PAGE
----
tsp asked a relatively innocent question, which led to an interesting result.

        Why can't we get to   http://www.royalroadl.com

It gives http error 503, temporarily out of service. That makes you think their 
server is down, so you walk away and try later. But you always get this 
misleading error, always.

The page has some skeleton html and a couple dozen lines of javascript.
The skeleton is a form that says they are checking our browser,
and could I wait a few seconds.
I waited, plenty long enough, and then pushed submit, and got the same page 
with the same 503 error and the same form back again.
Time to read through the somewhat cryptic javascript.
The function basically attaches another function to document under the event 
DOMContentLoaded, and that's it.
It never dispatches that event, which means we're suppose to, and we don't.
I read about DOMContentLoaded on the internet.
Is it suppose to come before or after onload? Not clear.
Is it suppose to run like a function, as we do with onload, or through the 
dispatchEvent system? Not clear.
I did it the easiest way possible, called document.onDOMContentLoaded() at the 
end of runOnload() in html.c.

And what would this function do if it were run?
It does all sorts of weird computations in javascript, and updates a hidden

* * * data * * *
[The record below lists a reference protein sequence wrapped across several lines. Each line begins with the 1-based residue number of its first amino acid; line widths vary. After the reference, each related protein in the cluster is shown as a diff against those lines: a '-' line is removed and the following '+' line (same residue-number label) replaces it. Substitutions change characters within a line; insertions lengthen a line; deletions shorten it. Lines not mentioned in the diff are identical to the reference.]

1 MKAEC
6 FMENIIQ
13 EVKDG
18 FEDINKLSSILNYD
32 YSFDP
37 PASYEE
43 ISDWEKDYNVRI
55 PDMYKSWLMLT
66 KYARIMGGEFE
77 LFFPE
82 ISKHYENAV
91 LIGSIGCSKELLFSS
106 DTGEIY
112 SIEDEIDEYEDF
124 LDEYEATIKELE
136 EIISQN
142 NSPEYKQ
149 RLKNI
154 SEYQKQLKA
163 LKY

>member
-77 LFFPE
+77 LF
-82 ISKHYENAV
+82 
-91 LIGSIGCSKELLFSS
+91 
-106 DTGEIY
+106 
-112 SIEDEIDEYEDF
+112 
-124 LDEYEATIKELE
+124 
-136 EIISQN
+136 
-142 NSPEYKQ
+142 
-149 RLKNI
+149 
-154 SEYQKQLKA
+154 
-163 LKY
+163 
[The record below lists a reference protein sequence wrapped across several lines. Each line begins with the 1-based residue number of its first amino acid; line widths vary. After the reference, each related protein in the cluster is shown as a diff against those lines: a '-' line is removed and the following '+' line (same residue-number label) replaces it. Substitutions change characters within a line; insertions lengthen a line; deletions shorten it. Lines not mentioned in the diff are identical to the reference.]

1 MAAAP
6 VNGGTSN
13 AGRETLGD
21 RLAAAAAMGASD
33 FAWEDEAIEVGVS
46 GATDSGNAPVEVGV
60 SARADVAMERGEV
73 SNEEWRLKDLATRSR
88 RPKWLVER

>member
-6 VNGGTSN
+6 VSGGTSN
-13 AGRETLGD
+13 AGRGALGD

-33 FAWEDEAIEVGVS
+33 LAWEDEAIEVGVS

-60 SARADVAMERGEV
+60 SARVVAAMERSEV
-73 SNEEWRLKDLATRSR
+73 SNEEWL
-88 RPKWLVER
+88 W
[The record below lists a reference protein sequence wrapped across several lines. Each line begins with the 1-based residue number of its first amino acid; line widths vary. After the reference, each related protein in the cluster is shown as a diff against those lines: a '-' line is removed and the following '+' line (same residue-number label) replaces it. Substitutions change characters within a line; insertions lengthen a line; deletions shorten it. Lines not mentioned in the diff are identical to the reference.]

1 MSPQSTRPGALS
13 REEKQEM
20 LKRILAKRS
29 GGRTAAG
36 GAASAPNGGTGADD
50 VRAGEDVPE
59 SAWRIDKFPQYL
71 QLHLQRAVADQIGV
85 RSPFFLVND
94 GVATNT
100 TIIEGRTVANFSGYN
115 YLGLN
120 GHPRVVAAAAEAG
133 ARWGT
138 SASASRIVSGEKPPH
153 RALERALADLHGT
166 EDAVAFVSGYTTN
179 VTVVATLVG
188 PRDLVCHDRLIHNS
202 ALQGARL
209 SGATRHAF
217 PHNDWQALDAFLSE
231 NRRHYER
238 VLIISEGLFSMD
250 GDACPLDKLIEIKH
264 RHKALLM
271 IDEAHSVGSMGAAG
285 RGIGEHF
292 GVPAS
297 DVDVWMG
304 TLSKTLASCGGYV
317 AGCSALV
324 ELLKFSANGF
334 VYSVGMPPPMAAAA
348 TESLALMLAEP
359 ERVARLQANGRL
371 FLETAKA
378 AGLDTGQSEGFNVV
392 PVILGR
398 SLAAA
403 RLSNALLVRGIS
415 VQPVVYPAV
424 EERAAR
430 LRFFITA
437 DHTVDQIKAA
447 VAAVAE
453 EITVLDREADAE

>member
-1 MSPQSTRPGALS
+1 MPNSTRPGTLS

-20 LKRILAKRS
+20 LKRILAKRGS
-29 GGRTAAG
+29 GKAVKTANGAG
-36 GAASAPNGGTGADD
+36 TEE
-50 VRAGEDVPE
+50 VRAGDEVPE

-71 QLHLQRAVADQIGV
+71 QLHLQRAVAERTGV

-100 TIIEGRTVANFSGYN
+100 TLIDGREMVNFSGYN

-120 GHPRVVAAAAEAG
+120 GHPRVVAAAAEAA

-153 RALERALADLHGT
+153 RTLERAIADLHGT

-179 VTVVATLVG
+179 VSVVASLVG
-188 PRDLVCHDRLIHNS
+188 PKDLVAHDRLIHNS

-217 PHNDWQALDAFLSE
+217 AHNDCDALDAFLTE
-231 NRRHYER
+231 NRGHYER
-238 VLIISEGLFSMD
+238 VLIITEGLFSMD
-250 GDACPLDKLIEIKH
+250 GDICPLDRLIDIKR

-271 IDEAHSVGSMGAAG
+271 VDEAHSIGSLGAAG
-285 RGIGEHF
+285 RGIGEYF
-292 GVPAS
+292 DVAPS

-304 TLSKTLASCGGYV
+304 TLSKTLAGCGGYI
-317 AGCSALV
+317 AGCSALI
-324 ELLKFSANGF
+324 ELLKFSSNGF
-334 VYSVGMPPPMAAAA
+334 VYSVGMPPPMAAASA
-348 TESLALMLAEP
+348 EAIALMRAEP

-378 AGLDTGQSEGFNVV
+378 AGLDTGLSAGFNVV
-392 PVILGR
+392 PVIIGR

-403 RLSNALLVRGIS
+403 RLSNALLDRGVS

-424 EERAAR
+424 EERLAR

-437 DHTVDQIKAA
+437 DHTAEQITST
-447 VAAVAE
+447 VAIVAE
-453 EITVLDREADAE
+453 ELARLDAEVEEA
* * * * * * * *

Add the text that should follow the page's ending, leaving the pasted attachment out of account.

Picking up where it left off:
input field with the answer, then it submits the form.
When I submitted the form manually it didn't cut any ice, because js had not 
put the correct answer in the hidden field.
I had to run js, and update the field, and submit the form.
This went to another page on the website wich verified the answer.
Apparently it was correct, because http 302 redirected me back to the home 
page, yes, the very same home page,
and this time it let me in.  Code 200.
How did the home page know I had passed the test?
I didn't see any cookies fly by.
Did it record my IP address as ok?
That's rather crude; a thousand computers on an intranet can be behind one ip 
address as the gateway.
I don't know how it works on the server side, which frustrates me a little.
I do know that one line of code made the difference between being locked out 
and getting in. (Latest push).

1. Whoever said more and more sites will need js just to browse, was correct.

2. Whoever said events were critical to the success of edbrowse and javascript, 
was correct.

This is going to be a js intensive website, almost as bad as nasa.
I got you in, but not clear how many functions will work inside.
I'm sure we'll discover more things that we are missing, or not implementing 

Karl Dahlke
Edbrowse-dev mailing list

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